Yet Tarantino is no mere pastiche artist; he fully commits to the idea of creating his own real, full-blooded Western. (Or, to use his own preferred term, a real, full-blooded Southern.) Django Unchained looks as beautiful as the films that inspired it, demonstrating once again that Tarantino is one of the great stylists of his generation. Yet despite owing a clear debt to the spaghetti Westerns of the '60s and '70s (it takes its hero's name and theme song from one such film starring Franco Nero, who makes a brief cameo) Django is clearly its own beast. As with all of Tarantino's films, it sounds like only he could have written it, and the script overflows with clever, witty dialogue that has little to do with the plot but everything to do with the characters. Like Rio Bravo, a film Tarantino has expressed a great deal of admiration for, Django Unchained is a great hangout movie, one filled with characters that it would be a pleasure to spend time listening to with or without the accompanying (not to mention copious) violence.
The central friendship between Django and Schultz is wonderful, and features the best interplay between any of his characters since Jules and Vincent in Pulp Fiction. Waltz brings the same easy charm to Schultz that he brought to his Oscar-winning turn as Hans Landa, though here he is merely unscrupulous, rather than monstrous, which is a slim but momentous distinction in Tarantino's films. He's a man who seems to be in control of every situation, even one in which literally hundreds of guns are trained on him, and watching him scheme and plan throughout the film is an utter joy thanks to Waltz's perpetual bemusement.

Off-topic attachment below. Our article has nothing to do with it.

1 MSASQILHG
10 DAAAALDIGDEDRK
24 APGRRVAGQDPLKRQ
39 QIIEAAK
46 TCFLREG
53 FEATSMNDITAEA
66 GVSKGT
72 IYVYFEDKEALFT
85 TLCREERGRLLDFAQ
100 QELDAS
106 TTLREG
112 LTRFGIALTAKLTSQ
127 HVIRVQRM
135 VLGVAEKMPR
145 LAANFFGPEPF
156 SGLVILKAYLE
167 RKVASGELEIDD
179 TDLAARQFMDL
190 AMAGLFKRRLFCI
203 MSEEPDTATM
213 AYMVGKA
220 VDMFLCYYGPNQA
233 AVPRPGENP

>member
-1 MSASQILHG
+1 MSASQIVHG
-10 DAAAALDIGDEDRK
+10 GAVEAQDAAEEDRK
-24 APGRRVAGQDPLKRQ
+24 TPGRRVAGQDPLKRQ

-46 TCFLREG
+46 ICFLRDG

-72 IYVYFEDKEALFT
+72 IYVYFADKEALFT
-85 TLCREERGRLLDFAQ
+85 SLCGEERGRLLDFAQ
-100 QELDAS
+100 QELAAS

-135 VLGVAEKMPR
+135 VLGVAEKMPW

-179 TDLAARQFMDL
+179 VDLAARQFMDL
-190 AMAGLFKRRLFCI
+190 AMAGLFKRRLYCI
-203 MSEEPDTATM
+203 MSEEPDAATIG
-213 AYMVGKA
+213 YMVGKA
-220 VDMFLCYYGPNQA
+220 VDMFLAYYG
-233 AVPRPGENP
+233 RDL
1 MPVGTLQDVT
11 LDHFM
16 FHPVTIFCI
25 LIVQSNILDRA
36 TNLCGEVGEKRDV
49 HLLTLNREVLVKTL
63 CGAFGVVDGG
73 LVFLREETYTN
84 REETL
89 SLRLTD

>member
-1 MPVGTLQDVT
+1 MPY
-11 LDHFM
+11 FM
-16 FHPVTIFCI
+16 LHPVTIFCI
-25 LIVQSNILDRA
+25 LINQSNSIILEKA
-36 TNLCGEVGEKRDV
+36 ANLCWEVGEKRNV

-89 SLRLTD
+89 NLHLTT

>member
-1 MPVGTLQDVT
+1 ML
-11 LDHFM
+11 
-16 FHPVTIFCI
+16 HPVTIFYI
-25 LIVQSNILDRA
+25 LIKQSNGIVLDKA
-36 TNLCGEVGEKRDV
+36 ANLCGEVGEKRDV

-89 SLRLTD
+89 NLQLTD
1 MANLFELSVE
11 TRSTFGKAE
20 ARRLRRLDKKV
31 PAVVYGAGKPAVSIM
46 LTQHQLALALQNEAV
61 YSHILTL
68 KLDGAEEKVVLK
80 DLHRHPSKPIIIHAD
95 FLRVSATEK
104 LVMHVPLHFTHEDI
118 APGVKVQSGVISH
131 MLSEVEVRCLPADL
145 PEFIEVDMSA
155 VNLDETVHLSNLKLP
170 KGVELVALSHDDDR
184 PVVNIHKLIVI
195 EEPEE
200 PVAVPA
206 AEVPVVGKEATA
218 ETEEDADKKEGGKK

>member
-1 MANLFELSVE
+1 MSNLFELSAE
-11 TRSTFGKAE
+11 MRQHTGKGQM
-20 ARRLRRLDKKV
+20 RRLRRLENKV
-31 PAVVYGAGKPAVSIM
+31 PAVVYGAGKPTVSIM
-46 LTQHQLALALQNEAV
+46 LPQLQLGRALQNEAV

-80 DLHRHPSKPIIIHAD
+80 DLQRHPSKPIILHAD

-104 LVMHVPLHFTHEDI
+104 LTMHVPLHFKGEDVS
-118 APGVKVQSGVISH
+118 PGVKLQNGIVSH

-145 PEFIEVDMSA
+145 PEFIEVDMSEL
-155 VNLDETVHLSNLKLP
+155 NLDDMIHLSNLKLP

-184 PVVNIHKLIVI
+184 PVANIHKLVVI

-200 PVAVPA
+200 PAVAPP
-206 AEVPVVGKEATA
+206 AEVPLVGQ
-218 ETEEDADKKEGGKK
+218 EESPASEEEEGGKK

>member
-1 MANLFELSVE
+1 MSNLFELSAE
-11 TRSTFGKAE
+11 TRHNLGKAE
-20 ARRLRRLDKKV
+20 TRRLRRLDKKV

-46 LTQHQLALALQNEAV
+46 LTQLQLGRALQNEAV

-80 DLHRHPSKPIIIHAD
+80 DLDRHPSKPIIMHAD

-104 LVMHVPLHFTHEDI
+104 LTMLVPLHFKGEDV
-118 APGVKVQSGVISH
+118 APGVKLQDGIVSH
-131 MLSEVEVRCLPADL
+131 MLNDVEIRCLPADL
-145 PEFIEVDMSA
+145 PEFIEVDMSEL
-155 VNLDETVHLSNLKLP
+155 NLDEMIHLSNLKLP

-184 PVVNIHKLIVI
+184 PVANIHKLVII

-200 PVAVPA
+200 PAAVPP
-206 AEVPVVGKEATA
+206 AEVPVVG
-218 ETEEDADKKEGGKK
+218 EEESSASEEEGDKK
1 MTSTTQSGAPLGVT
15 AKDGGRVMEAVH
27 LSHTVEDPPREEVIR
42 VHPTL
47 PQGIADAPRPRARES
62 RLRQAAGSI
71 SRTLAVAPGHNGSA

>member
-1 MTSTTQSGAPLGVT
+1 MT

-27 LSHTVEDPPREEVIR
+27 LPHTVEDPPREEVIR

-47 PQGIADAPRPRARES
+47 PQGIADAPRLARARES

Foxx, meanwhile, oozes movie star magnetism and furious intensity as Django, making him fully convincing when he is wreaking vengeance against those who have wronged him and lending real emotional power to his quest to rescue his wife Broomhilda (Kerry Washington) from the nefarious, moronic plantation owner Calvin Candie (Leonardo DiCaprio, whose dead-eyed quality has rarely been better used than it is here). Though the whole film is pretty wonderful, filled with indelible moments and spectacular sequences, its best moments are often those quiet ones in which Django and Schultz are getting to know each other through their shared love of murder.
As with Inglourious Basterds, there is a slightly loose, ambling quality to Tarantino's storytelling that at times makes the film seem aimless. This is particularly apparent in the first and third acts; in the former, Django and Schultz have to go on a sub-quest before the real heart of the movie is revealed, and in the latter the supposed climax is delayed by a brief, strange diversion. These threads are entertaining in their own right thanks to the witty dialogue and even wittier action, but it does occasionally seem as if the film doesn't know where it's going. But Tarantino knows where it's heading, and he takes the audience on one hell of a ride before he gets there.
Tarantino ended his last film by having Brad Pitt say "I think this might just be my masterpiece." After watching Django Unchained, it is now abundantly clear that he used that line for the wrong film.